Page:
When I saw Spider-Man Three in the theaters I was directly behind a kid who was maybe or five or six. This kid was totally fine with a lot of the mumbo jumbo of that movie – he had no problem with the guy who gets turned into living sand, or the alien skin that turns Spider-Man evil, hell, the very concept of a man with a spider’s powers – but there came a scene where he couldn’t believe what his eyes were seeing. After Spider-Man sheds his evil skin he takes a shower to wash himself clean and this kid – who must have hated baths – said “Mommy, why is he doing that?”
I thought about that kid a lot in Amazing Spider-Man 2. My mom wasn’t there to answer questions, of course, and there weren’t any shower scenes, but the question “why” hangs over this movie from start to finish. The very first scene is about Spider-Man’s dad, making me ask “why do they think that I care about this guy as a character? He was missing from the story for thirty years and I don’t think anyone noticed.” That’s followed up with: “Why does this movie think that introducing a bunch of father issues is anything other than a waste of time?” Further: “Why did they think that getting bitten by an electric eel while holding a power line would turn you into a being made of electricity?” and “Why is Spider-man trying to punch a man who is completely intangible?” and “Why would they cast Oscar winner Jamie Foxx as the villain, then spend most of the movie with him having an unrecognizable CGI face with a digitally altered voice?”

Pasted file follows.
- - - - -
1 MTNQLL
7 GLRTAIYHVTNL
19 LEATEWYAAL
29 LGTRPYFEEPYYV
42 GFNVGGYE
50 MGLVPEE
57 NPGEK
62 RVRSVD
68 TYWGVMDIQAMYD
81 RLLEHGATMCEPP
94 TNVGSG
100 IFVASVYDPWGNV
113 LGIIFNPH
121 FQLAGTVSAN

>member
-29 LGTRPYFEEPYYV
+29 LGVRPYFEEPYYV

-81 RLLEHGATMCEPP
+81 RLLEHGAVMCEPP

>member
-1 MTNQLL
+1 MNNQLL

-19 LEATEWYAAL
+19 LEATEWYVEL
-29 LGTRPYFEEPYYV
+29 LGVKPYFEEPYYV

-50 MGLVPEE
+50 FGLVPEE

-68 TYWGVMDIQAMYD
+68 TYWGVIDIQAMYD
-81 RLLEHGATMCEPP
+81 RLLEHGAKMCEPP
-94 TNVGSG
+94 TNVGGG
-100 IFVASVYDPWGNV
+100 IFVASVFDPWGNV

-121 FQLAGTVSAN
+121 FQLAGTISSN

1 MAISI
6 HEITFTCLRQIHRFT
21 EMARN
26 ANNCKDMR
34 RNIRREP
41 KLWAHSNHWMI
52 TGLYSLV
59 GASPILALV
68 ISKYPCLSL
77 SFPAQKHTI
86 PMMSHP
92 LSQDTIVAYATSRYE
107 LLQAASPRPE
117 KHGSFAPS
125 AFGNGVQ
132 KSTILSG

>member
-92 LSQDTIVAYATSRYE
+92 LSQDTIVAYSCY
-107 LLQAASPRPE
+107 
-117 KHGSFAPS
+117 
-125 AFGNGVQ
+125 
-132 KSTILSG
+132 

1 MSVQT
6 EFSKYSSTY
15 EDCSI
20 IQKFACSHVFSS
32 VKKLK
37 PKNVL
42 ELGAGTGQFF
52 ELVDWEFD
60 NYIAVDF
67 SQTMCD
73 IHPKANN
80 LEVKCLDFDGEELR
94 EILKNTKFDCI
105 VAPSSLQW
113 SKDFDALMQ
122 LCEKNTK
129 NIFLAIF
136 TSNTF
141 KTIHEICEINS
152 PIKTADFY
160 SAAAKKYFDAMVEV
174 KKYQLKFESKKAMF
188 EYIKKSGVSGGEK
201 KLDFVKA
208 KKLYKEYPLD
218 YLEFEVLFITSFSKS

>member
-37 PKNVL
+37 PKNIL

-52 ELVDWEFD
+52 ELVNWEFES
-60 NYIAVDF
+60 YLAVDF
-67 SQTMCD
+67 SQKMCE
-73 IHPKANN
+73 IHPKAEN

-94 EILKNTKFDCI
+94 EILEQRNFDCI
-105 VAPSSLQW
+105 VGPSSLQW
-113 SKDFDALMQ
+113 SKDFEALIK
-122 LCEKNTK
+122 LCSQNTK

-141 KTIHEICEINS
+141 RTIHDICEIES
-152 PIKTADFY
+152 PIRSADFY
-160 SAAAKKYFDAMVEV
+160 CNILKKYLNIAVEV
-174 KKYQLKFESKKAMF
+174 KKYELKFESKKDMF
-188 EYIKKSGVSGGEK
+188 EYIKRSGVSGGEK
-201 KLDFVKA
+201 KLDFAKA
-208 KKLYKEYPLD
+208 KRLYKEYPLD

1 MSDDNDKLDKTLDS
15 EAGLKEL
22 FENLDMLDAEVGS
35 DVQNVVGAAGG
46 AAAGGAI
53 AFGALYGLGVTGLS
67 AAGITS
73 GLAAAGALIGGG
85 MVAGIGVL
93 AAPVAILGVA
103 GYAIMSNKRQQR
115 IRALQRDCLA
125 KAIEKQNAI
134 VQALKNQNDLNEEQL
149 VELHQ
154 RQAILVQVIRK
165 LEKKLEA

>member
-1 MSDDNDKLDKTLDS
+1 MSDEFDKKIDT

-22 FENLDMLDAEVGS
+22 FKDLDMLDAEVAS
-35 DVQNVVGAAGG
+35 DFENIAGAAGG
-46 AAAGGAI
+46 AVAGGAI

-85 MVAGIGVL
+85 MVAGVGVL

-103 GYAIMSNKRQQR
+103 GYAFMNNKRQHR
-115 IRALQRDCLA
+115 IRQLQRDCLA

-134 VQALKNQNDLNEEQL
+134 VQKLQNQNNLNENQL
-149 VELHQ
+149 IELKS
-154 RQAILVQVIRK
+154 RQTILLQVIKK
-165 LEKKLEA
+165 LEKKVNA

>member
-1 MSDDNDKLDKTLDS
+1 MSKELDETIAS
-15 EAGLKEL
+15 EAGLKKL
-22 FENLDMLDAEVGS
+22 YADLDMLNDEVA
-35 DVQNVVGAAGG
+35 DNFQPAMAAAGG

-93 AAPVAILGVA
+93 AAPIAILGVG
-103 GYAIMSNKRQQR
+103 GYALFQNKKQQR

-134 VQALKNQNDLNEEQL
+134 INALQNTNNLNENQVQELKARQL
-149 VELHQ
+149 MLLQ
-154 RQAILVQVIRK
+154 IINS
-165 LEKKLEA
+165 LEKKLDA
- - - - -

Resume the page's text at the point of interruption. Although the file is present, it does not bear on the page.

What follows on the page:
There’s a bunch of how’s, too. “How did Spider-Man’s dad set up (or afford) an underground laboratory that is in a buried train that you raise by putting a token in a subway turnstile?” (Another why: “and why did he bother setting it there and not in a normal house?”) Also: “how is a computer that’s been running nonstop in an underground bunker with no maintenance since Peter Parker was a small child still operational?” Most pressing: “how did they not realize that the audience was going to laugh when Spider-Man shoots a web to save his girlfriend from falling and at the very end of the web the thread forms a reaching human hand?” (I was the only one who laughed at that, but still.)
My anecdote about the little kid proves that you can’t always predict in advance what will cause your audience to balk; I don’t think a reasonable adult would have predicted that response. So I can understand some of those artistic choices. There’s probably a world where I could have been interested in Spider-Dad - that idea isn’t automatically unfeasible. And Jamie Foxx’s motivation as Electro (“Spider-man snubbed me once so now I have to kill him!”) would probably work fine if he wasn’t pared with another villain with the exact same illogical motivation. However, once you start stacking these weak choices on top of each other, it becomes an insurmountable task to care about any of this nonsense. Honestly, it made me nostalgic for the days when the biggest hurdle to disbelief suspension in a Spider-man movie was watching him voluntarily take a shower.
Winner: The Cat